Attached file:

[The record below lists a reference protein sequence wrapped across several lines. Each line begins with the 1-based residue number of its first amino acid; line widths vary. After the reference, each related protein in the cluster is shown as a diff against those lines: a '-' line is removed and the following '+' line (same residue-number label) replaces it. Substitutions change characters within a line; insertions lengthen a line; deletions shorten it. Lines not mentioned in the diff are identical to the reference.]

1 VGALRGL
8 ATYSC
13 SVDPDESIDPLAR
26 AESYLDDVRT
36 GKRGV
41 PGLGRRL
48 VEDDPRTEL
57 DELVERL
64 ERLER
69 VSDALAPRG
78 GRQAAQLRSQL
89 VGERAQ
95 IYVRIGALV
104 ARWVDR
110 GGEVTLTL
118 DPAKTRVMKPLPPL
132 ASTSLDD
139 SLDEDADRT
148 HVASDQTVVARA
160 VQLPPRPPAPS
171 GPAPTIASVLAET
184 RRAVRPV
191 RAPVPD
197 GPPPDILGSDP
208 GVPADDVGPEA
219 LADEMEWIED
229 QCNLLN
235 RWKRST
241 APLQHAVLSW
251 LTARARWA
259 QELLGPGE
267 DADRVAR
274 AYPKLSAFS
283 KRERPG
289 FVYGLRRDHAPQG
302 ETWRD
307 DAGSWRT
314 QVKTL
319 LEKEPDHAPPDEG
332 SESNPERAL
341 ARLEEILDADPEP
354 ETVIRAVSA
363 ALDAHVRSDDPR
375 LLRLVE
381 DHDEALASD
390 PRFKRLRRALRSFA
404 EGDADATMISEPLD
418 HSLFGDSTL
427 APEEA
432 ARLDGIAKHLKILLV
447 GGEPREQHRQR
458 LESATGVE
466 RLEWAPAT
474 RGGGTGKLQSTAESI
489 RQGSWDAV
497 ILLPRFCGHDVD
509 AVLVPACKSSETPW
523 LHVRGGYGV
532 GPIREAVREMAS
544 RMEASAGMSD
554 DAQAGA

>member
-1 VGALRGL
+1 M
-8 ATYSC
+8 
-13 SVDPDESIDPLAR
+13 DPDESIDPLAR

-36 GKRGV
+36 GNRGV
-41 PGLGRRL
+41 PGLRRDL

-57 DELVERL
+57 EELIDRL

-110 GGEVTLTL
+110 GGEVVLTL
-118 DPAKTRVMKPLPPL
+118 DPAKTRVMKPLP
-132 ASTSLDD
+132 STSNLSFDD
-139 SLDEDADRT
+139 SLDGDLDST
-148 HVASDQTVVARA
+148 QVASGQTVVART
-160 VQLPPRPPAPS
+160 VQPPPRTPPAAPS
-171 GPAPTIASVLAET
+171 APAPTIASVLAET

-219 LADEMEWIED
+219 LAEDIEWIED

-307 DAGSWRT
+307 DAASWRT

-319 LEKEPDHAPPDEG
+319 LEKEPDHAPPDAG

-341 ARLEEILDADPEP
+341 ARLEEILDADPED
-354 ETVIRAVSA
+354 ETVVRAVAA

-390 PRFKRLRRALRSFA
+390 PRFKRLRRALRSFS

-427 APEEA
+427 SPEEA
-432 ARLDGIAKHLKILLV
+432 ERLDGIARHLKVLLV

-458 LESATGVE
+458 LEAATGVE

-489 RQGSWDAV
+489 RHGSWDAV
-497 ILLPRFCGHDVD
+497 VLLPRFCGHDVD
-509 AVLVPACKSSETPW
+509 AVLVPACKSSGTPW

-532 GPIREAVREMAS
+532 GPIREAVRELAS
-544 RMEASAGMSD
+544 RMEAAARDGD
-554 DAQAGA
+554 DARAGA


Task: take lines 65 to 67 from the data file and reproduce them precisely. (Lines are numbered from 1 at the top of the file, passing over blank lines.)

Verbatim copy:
+1 M
-8 ATYSC
+8 